BLOG— Birding is easy!
- Published: December 1, 2015
It was a dark and stormy night … perfect weather for A) beginning a story, B) hoisting a beer at the brewery, C) bird watching, or D) all of the above.
If you guessed D) all of the above, you were obviously at the Yellow Springs Brewery on Saturday evening, with painter Travis Tarbox Hotaling and his flock. Did I see you there? I hope so. It was a beautiful scene. Seven birds flew in for the occasion: a blue heron, a kestrel, a red-tailed hawk, a snow goose, an indigo bunting, a scarlet tanager and a little olive songbird whose name I now forget. Did I say little? I meant to say big. No, big. BIG? That’s better. The scarlet tanager is a tiny bird. But not last Saturday. It loomed several feet high, glancing coyly over one giant glossy wing as if to say, I am finally as mighty as I feel.
For me, though, the heron was the total heart-throb, the show-stopper, the bird of birds. His rosy neck and blue-grey shoulders rippled like water; he was water flying over water, an awesome feat of paint and metaphysics. It’s hard to paint flight, but Travis did it. It’s also hard, extremely hard, to paint water, but Travis did that, too. On Saturday evening he said he painted the water beneath the bird in a state of focused frenzy — slash, slash, slash of brush to canvas. The result is the opposite of chaos, but also the opposite of stasis. Like the heron’s flight, it is flow suspended.
I confess I measured the painting (it’s the same length, more or less, as my own wingspan) with a wistful thought of buying it and hanging it in our new home. Will we do that? I don’t know. We have one heron artwork already, also life-sized though of a very different style and spirit, and a hawk print, and two dancing cranes cast in aluminum. And a clay owl, and a Mexican ceramic dove, and several bird pillows…. Sometimes your possessions tell a story you might not have thought to tell yourself. It was a dark and wing-swept night…. Turns out, by the testimony of our possessions, we’re bird people! We did drive two finch eggs (stillborns from a nest in our porch eaves) from New Mexico to Ohio. They now rest, ecumenically, in a hummingbird nest my husband found empty by the road during our first summer in Yellow Springs.
Travis’s dad, Dale, lives across the street from us, and so we’ve come to know Travis a bit over the past several years. Curiously, one of our main topics of conversation, aside from art, has been birds. Primarily a landscape painter, Travis is also attuned to the local songscape — the avian fauna flitting in the flora he paints so well. Two summers ago, we heard and saw several Baltimore orioles in our neighborhood. Their flashes of orange are unmistakable, almost unreal, and their song is one of the clearest and cleanest sets of notes you’ll hear from any sort of throat. Come to think of it, our birdtalk that summer was really the start of knowing Travis.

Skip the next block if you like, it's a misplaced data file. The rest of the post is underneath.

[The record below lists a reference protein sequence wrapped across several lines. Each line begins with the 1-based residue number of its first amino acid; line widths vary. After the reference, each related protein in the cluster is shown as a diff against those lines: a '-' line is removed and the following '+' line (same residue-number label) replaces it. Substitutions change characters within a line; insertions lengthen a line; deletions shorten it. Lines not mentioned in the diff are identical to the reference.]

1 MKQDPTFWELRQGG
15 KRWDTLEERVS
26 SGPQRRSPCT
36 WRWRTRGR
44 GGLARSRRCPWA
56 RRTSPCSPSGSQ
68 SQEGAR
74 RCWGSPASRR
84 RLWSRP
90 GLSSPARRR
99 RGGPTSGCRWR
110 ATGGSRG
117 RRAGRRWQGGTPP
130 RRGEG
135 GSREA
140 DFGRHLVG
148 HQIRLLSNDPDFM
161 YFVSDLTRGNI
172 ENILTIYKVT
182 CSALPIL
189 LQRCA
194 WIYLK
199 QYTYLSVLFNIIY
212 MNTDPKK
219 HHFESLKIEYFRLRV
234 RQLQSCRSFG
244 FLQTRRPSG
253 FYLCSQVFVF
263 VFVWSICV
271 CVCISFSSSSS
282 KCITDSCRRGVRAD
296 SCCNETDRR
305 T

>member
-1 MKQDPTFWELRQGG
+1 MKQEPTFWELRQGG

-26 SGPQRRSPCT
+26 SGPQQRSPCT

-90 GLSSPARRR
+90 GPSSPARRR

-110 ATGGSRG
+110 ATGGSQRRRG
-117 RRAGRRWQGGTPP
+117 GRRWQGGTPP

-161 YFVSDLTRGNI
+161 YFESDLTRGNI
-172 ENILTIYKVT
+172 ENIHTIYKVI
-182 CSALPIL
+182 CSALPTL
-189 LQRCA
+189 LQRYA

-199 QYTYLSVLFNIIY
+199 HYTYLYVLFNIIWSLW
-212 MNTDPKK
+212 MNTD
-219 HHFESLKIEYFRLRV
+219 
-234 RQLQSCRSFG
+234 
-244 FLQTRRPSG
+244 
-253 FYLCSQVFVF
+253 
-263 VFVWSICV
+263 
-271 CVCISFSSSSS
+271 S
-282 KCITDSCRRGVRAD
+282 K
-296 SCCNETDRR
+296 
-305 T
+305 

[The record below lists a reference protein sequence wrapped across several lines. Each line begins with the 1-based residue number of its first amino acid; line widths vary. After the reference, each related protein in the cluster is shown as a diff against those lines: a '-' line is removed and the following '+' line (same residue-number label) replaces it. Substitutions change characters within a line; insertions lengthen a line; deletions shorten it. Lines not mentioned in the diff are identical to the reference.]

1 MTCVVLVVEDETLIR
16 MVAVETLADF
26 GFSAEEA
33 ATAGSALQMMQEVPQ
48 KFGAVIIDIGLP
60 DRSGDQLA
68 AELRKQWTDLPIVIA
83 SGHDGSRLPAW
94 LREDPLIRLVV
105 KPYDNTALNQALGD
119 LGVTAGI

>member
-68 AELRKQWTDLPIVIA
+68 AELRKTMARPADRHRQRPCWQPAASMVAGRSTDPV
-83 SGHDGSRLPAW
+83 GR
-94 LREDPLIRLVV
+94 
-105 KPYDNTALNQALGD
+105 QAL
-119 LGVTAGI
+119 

On Saturday, Travis noted how much he loves to play with scale. Landscapes are vast, of course, but he typically paints them small. Birds, many of them, are small (don’t tell the tanager!), but in this show he painted several of them many multiples larger than life. The magnification works. I mean, it WORKS! The only thing missing was a six-foot hummingbird. Travis said he’d hoped to tackle that, but ran short of time. Still, he expects to keep painting birds beyond this show, so a hundred-pound hummer may show up this spring at a trumpet vine — each flower the size of a real trumpet — near you.
Travis called his show Birding is Hard. The title is surely tongue in cheek (tongue in beak?). Birding, I’ve decided, is eeeaassyy. I mean, just look at how many we spotted last Saturday, despite the early dark, the fine mist of rain, the bright glasses — beer, not field — we held up for a better view.
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